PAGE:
Agronomic pests are among the most detrimental hindrances to crop farmers and can result in significant losses. Although pest damage differs in severity, the bottom line is that they reduce crop yield, exaggerate production costs and ultimately make the crop enterprise unrewarding. Farmers today equate farming to gambling, as with every cropping season they are uncertain of what the outcome will be.
However, it should be noted that with proper contingency planning, farmers can easily hit the Jackpot. It should be noted that armyworms are among the hungriest pests that destruct crop fields unapologetically and can drastically reduce yield per unit area, particularly if mitigation measures are not in place in a timely manner.
It should be noted that Fall armyworm outbreaks frequently occur during periods of drought or after prolonged dry spells (drought) as most of their natural enemies (e.g. birds, ground beetles, and rodents amongst others), which could eliminate or reduce their numbers are suppressed during drought periods, leaving armyworms to populate.
Thus, grass and plants from the recent rain that have broken the prolonged dry period of last year could perhaps trigger the current outbreak of armyworms in Namibia. Thus, this article seeks to articulate the impact of hungry armyworms and remedial actions that farmers should consider to win the battle with hungry armyworms.
Knowing Fall armyworm (FAW) moths are responsible for laying eggs that hatch into larva/worms; thus, most people may observe the presence of numerous moth populations during the December and January months, more particularly at night.
Female armyworm moths are ash-gray in color, and several research efforts revealed that one female armyworm can lay egg masses ranging from about 1,500 to 2,000 at night, and usually place their eggs on plant foliage. Hatching takes place within two – four days allowing them to populate in a very short period. Researchers have revealed that heavy rains can disrupt the life cycle of fall armyworms by washing eggs off leaves and onto the ground. If the production cycle goes undisrupted, eggs can hatch into larva, which can be described as light green to cream in color with a dark head capsule.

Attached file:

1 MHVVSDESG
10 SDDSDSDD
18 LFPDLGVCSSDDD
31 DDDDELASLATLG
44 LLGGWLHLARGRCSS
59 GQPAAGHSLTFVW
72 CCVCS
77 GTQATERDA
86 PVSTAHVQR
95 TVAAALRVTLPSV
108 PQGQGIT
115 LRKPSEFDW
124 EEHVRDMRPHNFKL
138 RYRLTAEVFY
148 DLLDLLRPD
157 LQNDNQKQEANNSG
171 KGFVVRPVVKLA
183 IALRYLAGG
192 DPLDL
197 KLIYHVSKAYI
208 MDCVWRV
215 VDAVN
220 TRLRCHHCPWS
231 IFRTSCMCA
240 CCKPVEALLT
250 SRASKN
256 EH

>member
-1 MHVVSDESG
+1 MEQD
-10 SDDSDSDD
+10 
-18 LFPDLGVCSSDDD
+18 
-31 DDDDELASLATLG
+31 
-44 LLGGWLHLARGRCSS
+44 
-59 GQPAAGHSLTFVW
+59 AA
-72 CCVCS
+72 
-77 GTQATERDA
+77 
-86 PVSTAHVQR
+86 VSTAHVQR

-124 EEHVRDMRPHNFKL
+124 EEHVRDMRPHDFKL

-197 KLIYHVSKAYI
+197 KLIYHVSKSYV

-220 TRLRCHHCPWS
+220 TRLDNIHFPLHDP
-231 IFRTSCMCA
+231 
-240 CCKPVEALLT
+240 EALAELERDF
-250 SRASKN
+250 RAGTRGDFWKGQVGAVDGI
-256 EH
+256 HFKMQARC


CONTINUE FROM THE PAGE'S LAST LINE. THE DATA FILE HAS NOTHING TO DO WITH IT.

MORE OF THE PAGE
As the larva continues to feed and molt, it becomes darker with light-colored lines down the sides of its body. Thus, the adult fall armyworms can be distinguished from other worm pest species by the inverted Y on the head capsule and four dots on the abdomen.
Hungry fall armyworms feed at any time of the day depending on the height of the crop and canopy. However, they are most active in the early morning or late evening hours. Most farmers believe that armyworms cause damage overnight.
However, armyworm larvae can feed for a week or more before the damage becomes visible. Thus, farmers are advised to be vigilant and scout their fields frequently as small armyworms (early instars) feed less and as they grow, (5th and 6th instars) their feed intake increases significantly to such an extent that the feeding patterns can be easily noticed.
Thus, farmers shouldn’t wait for extreme damage to occur, close crop inspection is required to detect the pest on time. 2.) Scout diligently Farmers are advised to prioritize scouting to detect armyworms and the presence of other pests in the field in a timely fashion.
This is to ensure that appropriate management decisions are embarked on to inform integrated pest management (IPM). Moreover, it should be noted that the effective control of armyworms can be achieved when pesticide application is done promptly.
Furthermore, it is imperative to scout in the morning and afternoon hours while pests are active and can be easily detected. Scouting can be performed in different methods, this can include V, M or Z shaped amongst others and irrespective of the scouting method employed, and farmers are advised to investigate the crop leaves in their entirety.
2020-02-18 08:38:27 | 1 months ago